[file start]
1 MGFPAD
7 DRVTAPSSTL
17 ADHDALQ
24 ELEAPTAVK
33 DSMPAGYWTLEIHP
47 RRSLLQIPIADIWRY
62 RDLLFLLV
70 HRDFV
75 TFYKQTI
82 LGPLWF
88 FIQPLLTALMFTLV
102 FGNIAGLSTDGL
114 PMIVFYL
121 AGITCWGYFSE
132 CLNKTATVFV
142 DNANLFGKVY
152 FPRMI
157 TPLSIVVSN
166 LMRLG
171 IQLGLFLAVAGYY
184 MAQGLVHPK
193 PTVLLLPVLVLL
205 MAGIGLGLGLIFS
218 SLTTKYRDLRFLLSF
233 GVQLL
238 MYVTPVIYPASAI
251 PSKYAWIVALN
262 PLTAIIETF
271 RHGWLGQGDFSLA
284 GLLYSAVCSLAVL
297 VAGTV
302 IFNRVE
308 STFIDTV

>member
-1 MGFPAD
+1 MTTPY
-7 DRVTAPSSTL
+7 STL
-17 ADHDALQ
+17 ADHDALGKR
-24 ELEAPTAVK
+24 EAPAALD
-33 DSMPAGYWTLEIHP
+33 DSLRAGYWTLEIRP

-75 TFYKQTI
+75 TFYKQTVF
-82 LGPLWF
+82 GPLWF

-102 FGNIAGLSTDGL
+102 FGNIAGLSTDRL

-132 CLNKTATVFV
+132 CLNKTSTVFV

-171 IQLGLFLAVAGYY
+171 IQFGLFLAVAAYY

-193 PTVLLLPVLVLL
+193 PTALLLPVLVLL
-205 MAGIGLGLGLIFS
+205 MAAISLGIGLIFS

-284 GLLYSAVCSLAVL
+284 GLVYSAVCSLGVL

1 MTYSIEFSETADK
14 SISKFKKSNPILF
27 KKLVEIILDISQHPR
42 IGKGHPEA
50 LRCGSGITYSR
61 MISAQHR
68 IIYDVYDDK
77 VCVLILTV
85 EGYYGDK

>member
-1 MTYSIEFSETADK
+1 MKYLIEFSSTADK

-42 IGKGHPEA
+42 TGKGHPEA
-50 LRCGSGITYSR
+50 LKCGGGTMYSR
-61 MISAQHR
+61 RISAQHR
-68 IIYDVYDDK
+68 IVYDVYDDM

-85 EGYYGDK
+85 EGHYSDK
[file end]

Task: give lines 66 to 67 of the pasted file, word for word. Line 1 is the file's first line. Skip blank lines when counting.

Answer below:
61 MISAQHR
68 IIYDVYDDK